Spain Minister brands Catalonia independence referendum 'mockery of democracy'

Posted September 30, 2017

Speaking from a central Barcelona school, where adults and children slept in sleeping bags on gym mats, a separatist supporter who identified herself only as Giselle said: "We slept and waited for them (police) so that they would not try to evict us or tell us what they wanted".

The official made the remark on Saturday, without providing further details as to how the police would remove people, Reuters reported.

"I'm asking the Catalan president to call off the referendum, because if it happens he likely end in a situation in which he will have to appear before a judge", Millo said.

The regional government's telecommunications centre has also been occupied by police.

"Everything is prepared at the more than 2,000 voting points so they have ballot boxes and voting slips, and have everything people need to express their opinion", Mr Puigdemont said.

Spain's central government and Catalan authorities agree on devolving more powers to the northeastern region, including finance, health care and education.

That Catalan superior court on Friday ordered Google to "eliminate from the Google Play service" an app created to help Catalans know where to vote.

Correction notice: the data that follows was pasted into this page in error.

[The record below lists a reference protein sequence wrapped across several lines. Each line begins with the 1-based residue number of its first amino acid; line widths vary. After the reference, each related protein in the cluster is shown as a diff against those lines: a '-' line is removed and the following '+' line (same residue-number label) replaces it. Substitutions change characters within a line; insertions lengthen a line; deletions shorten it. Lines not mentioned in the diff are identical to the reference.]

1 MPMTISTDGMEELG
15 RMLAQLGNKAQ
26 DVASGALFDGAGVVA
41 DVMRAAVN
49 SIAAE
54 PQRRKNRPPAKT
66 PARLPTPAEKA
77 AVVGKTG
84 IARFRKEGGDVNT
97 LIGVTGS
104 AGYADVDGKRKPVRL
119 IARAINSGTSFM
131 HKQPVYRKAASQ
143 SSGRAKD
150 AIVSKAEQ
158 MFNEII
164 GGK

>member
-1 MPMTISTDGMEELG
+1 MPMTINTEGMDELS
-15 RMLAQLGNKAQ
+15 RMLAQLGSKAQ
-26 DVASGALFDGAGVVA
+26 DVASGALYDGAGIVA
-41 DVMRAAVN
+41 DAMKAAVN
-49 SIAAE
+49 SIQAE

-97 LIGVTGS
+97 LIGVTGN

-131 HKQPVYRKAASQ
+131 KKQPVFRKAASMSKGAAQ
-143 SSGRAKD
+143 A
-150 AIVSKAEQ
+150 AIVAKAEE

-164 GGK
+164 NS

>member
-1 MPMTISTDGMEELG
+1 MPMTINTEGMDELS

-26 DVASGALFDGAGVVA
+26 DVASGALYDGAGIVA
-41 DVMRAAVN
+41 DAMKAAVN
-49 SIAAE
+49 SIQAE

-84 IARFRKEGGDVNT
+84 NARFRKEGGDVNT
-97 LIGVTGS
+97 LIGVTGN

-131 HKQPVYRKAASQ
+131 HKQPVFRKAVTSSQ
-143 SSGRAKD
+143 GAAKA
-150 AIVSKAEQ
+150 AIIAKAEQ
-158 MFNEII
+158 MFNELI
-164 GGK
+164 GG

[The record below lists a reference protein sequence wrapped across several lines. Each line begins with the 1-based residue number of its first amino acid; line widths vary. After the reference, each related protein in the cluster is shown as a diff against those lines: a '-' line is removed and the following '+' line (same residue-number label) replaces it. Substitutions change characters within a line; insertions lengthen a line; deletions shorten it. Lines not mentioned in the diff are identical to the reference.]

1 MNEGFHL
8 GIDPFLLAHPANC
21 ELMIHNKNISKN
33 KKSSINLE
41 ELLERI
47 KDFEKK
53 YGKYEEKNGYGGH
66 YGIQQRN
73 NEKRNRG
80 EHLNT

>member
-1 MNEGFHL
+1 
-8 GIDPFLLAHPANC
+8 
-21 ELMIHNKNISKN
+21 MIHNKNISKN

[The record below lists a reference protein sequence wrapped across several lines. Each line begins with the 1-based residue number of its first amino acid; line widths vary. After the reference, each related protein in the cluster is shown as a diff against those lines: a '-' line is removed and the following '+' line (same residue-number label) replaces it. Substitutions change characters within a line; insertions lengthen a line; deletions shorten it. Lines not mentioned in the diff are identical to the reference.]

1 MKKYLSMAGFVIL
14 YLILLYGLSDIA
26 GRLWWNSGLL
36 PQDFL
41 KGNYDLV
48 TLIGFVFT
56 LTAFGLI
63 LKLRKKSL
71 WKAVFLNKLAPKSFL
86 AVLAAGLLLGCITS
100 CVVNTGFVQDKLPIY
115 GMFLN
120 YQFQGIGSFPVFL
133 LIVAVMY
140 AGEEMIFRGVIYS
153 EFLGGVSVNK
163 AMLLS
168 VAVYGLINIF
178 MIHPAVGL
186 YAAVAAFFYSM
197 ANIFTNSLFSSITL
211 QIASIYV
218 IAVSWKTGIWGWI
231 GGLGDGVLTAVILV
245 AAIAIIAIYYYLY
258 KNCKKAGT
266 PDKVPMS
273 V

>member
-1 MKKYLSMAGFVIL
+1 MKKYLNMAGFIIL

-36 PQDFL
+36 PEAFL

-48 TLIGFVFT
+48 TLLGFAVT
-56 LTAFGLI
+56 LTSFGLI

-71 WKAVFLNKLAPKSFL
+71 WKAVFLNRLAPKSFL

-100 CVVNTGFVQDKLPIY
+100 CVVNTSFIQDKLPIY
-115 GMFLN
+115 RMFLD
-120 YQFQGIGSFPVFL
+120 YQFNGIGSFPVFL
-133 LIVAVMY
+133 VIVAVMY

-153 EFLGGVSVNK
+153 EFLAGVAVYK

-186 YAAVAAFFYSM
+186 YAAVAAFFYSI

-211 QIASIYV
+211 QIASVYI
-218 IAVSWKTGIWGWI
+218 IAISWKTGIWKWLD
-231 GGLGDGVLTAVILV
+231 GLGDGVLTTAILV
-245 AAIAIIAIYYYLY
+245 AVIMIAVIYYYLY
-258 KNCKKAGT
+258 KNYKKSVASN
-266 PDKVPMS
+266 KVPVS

The banter is good-natured, even when some people tell him they're not sure how they will vote or say they are reluctant to back independence for Catalonia, a region with its own language and cultural traditions.

"We are witnessing the worst democratic regression since the death of Franco", Mr. Puigdemont said in an interview, referring to the dictator, General Francisco Franco, whose death in 1975 opened the way for Spanish democracy.

He accused the Catalan government of trying to promote an exclusionary system which runs counter to the goals and ideals the European Union is trying to advance.

Catalans have begun to occupy polling places, challenging security forces to kick them out.

Extra police have been transferred to Catalonia from other parts of Spain, and the government has warned that they will close down polling stations.

Authorities in Madrid have instructed police to ensure no votes are cast in a referendum that the courts have ruled unconstitutional.

Last week, a dozen regional government officials were detained. Of the around 2.3 million Catalans - less than half of those eligible - who vote, more than 80 percent choose secession.

The Madrid-based Spanish government has maintained the ballot can not and will not happen because it contravenes the constitution, which refers to "the indissoluble unity of the Spanish nation".

Catalans have staged numerous protests and occupied polling stations to secure their right to vote.

"What you see here was not planned beforehand".

But if the region becomes independent from Spain, it'll open up the possibility of Barcelona featuring in other famous European football leagues like the English Premier League, the Italian Serie A, or the French Ligue 1. "We will carry the Catalan flag's (red and yellow) colors on the collars of our shirts and in our hearts".

The EU's silence has been especially conspicuous since Catalan officials appealed to the bloc directly to mediate the dispute.